The COOLPIX S8000 and S6000
A super-slim body despite its high-power zoom lens.
Our challenge to achieve the slimmest bodies in their 10× and 7× optical zoom classes.
Users have been demanding greater zoom lenses. Nikon has responded with the S8000 and S6000, which are equipped with 10× and 7×, respectively, optical zoom lenses. However, it is very difficult to maintain a slim body as zoom ratio increases. We wondered how slim a body we could achieve by utilizing the technologies and experience we have accumulated as a leading camera manufacturer. This was our challenge for these cameras.
There are no shortcuts to achieving a slimmer body. Building on the technologies we have cultivated with product development to date, we had to reconsider all components used in camera construction, including lens and mechanism design and our method of choosing devices, completely revise camera structure, and implement a number of straightforward improvements. Teams responsible for lenses, bodies, mechanisms and design cooperated fully from project initiation, shared their knowledge freely, spent a great deal of time discussing and verifying various aspects, and developed a number of prototypes. The results of these efforts were the slimmest(*3) cameras in their respective classes-the S8000 with its 10× optical zoom lens in a body with a depth of just 27.3 mm and the S6000 with its 7× optical zoom lens in a body with a depth of just 25.0 mm.
- The sliding lens system enables the lens barrel to contract significantly because a lens group slides upward from the optical axis as the lens retracts so that all lens groups are retracted to nearly the same plane.
- S8000 shot image
It was our lens and lens barrel design technologies that made these ultra-slim bodies possible.
Two major factors enabled us to achieve slimmer bodies equipped with high-power zoom lenses without sacrificing performance. These two factors are innovations in our lens and lens barrel design technologies.
First, with our lens design technologies, in order to maintain a high level of performance, we adopted ED lens elements to control the chromatic aberration that increases as zoom ratio increases and lenses become smaller. We also adopted aspherical ED lens elements for simultaneous compensation of chromatic aberration and other forms of aberration. By combining these high-refractive index lenses, we were able to develop high-performance lenses without increasing their thickness.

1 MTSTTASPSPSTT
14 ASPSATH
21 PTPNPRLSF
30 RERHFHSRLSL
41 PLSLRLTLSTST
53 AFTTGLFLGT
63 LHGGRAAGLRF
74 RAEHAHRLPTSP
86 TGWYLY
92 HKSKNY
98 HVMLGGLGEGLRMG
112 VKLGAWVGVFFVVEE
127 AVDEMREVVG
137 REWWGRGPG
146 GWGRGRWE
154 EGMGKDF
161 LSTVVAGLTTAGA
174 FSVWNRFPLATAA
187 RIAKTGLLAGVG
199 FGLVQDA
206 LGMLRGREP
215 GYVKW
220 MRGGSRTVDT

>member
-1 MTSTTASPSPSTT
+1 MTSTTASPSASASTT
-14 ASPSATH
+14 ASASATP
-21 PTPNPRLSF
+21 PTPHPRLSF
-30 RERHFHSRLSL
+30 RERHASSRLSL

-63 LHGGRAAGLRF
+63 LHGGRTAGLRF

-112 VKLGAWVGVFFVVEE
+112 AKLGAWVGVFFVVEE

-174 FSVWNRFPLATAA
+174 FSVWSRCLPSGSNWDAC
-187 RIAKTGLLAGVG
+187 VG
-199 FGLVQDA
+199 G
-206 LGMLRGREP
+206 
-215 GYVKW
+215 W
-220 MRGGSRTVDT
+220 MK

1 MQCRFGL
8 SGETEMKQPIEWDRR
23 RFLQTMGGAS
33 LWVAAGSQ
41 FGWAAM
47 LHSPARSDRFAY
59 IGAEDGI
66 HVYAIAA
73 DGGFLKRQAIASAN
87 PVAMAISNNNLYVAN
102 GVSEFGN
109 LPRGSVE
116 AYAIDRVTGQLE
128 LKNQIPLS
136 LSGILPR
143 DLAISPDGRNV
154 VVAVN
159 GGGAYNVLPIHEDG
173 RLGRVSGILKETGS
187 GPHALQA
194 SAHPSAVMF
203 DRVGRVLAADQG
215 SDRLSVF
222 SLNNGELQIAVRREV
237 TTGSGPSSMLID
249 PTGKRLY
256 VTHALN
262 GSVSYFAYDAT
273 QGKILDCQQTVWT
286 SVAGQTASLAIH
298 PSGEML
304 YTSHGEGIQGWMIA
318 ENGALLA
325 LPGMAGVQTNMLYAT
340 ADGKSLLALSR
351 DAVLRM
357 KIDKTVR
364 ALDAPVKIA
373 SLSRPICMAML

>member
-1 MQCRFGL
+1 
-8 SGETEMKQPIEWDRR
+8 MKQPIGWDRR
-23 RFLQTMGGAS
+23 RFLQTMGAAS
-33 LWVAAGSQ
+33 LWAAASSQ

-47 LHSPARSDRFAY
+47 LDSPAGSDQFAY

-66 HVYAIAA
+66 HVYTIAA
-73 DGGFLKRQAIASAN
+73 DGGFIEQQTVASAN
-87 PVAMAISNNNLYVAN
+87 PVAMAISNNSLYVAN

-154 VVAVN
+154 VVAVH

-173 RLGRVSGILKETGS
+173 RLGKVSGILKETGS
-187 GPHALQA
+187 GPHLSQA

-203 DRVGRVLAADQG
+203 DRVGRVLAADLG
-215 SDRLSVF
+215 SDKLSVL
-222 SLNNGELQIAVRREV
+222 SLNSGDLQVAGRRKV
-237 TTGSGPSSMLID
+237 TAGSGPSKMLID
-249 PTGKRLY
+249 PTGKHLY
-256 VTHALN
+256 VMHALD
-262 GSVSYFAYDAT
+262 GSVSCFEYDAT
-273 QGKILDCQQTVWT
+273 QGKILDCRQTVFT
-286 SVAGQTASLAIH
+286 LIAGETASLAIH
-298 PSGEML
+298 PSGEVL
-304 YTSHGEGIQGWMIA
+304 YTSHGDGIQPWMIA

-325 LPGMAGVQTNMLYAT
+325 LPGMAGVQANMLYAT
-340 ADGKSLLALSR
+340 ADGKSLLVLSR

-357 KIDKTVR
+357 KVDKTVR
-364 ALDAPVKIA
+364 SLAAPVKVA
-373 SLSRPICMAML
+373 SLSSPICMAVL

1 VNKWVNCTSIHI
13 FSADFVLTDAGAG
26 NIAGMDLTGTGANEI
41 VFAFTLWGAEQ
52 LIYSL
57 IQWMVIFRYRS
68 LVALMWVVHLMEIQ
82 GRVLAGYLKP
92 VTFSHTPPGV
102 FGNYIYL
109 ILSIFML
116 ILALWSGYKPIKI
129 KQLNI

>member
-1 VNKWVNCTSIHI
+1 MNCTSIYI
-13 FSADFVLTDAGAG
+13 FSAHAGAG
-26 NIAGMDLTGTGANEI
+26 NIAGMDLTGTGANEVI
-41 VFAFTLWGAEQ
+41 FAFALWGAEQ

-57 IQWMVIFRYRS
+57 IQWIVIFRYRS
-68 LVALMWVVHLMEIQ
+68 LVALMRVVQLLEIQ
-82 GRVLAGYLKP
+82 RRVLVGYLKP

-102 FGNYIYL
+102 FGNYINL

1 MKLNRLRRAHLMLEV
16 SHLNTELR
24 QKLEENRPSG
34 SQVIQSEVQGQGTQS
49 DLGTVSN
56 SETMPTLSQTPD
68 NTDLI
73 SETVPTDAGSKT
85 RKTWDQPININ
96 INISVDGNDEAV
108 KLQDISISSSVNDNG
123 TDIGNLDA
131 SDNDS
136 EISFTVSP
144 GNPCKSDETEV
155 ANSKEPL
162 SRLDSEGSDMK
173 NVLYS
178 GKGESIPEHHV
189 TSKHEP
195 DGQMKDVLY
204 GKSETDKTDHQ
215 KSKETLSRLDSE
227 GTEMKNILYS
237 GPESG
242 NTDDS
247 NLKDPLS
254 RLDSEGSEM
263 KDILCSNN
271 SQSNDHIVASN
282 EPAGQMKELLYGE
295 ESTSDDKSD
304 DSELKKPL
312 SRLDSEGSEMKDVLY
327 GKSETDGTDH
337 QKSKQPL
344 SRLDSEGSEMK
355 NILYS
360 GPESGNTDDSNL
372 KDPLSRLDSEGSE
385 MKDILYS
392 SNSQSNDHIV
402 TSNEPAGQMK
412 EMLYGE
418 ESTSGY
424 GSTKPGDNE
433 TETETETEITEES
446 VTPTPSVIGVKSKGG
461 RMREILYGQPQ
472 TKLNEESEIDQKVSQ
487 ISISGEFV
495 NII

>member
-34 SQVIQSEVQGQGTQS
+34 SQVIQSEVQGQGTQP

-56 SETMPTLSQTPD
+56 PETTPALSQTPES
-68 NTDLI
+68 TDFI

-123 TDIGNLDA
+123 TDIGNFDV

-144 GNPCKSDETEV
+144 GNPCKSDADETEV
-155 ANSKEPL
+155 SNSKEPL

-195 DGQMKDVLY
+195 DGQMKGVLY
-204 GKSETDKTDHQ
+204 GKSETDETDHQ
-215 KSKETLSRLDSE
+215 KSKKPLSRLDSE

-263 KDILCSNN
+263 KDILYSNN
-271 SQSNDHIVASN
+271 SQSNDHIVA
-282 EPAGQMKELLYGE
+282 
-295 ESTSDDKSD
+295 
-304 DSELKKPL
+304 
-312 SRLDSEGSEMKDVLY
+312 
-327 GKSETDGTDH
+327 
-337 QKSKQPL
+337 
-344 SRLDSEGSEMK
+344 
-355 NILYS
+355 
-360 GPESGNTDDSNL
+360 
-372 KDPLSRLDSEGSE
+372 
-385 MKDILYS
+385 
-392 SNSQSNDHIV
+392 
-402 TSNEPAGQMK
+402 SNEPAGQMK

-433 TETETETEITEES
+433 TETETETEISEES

To maximize lens potential, we adopted new lens barrel technologies. First we adopted the sliding lens system (3 groups) for the first time in Nikon's history. This allowed the lens to contract to an extremely short length when fully retracted into the camera body. This sliding lens system enables the lens barrel to contract significantly because a lens group slides upward from the optical axis as the lens retracts so that all lens groups are retracted to nearly the same plane. What's more, by adopting lens-shift vibration reduction (VR), we had to develop both the sliding lens system and a separate new VR unit at the same time. The result was a greater level of vibration reduction in a slimmer unit.
In addition, various other measures were adopted to achieve the slim bodies. For example, the S8000 utilizes six thin diaphragm blades, and the S6000 utilizes barrier blades that are stored to the top and bottom where the lens element is cut away when the lens extends and an air-gapless LCD panel for the monitor. If a slimmer body is the only goal, there are still more ways to achieve this goal. However, it is very difficult to achieve a slimmer body while maintaining image quality and a high level of shooting performance. Nikon sees overcoming such difficulties as the primary mission of camera manufacturers, and COOLPIX cameras will continue to reflect our efforts to succeed in this mission for users throughout the world.
*3 [S8000] Among compact cameras equipped with an optical zoom lens capable of zooming in at 10x or more as of February 3, 2010.[S6000]Among compact cameras equipped with an optical 7x zoom lens with wide-angle capability measuring 30mm (35mm format equivalent) or less as of February 3, 2010 (according to research conducted by Nikon.